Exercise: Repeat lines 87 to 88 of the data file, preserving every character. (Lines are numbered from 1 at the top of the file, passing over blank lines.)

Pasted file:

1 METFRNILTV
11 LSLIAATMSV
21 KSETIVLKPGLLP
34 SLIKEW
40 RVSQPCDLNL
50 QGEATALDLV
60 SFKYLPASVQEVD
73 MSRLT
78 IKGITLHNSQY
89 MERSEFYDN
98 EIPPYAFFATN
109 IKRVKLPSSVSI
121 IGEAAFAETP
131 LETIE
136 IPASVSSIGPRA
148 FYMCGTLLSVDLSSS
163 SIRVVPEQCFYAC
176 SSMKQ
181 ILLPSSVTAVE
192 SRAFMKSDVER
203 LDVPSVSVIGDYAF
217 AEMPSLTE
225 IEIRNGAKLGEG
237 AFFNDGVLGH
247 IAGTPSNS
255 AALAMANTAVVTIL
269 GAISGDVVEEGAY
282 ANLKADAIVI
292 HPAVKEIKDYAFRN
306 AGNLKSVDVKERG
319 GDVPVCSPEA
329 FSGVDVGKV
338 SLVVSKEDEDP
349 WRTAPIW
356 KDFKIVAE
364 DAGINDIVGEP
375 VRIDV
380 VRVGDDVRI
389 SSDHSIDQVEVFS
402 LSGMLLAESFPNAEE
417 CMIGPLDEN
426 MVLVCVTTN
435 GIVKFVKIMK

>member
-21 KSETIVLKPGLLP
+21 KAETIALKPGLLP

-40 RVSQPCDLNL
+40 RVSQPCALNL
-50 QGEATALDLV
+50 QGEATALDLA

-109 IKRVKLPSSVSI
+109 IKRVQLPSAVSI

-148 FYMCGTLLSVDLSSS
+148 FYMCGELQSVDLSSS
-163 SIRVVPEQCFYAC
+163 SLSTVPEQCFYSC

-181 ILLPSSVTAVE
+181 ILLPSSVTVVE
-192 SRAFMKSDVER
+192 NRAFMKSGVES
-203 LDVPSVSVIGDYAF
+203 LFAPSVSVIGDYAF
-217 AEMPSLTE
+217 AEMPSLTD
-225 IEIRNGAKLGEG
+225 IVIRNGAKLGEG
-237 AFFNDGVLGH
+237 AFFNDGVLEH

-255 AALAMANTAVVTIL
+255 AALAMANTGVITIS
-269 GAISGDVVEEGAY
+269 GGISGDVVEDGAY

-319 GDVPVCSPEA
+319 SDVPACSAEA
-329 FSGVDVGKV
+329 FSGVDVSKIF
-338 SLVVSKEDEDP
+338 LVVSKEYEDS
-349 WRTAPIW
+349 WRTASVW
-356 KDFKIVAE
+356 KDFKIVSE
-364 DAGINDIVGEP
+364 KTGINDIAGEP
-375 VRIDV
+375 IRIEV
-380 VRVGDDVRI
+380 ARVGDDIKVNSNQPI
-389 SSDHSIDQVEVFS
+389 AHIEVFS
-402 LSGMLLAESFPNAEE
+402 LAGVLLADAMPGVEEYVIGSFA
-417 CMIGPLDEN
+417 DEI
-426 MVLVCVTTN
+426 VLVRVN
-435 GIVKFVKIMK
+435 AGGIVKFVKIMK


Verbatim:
-380 VRVGDDVRI
+380 ARVGDDIKVNSNQPI